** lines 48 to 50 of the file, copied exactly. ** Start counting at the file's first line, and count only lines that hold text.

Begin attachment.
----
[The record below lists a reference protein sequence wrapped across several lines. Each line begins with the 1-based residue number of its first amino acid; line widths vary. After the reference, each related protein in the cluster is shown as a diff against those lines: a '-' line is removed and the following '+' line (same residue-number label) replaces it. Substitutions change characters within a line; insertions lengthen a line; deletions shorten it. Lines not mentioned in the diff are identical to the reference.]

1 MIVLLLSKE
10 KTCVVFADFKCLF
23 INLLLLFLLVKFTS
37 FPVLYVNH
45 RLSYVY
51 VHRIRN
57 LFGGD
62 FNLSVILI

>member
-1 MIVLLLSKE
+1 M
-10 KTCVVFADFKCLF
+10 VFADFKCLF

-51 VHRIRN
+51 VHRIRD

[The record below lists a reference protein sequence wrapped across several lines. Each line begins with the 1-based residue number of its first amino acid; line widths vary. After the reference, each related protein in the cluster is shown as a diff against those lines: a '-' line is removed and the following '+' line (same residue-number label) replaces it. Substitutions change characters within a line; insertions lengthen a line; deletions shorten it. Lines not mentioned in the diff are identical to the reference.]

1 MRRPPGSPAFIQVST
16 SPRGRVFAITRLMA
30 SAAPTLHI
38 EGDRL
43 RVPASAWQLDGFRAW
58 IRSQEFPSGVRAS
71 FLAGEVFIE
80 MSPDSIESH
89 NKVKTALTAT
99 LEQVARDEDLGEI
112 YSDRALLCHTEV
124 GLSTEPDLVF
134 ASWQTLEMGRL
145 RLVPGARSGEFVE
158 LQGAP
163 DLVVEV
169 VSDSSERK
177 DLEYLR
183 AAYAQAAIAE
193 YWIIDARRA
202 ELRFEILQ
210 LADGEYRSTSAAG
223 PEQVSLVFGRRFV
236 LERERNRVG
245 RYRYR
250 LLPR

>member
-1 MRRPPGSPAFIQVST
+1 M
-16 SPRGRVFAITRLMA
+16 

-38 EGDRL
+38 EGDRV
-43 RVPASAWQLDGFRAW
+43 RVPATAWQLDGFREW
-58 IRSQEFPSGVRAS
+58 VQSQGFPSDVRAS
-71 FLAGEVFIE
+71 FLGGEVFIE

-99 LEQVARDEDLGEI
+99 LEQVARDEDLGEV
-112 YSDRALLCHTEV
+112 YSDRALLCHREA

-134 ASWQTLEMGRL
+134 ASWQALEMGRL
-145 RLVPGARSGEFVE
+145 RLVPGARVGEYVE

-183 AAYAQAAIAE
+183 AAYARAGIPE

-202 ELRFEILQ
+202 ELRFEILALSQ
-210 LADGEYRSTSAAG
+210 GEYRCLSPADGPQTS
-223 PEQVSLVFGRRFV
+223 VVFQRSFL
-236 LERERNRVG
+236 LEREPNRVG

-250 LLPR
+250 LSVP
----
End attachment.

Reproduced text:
+16 

-38 EGDRL
+38 EGDRV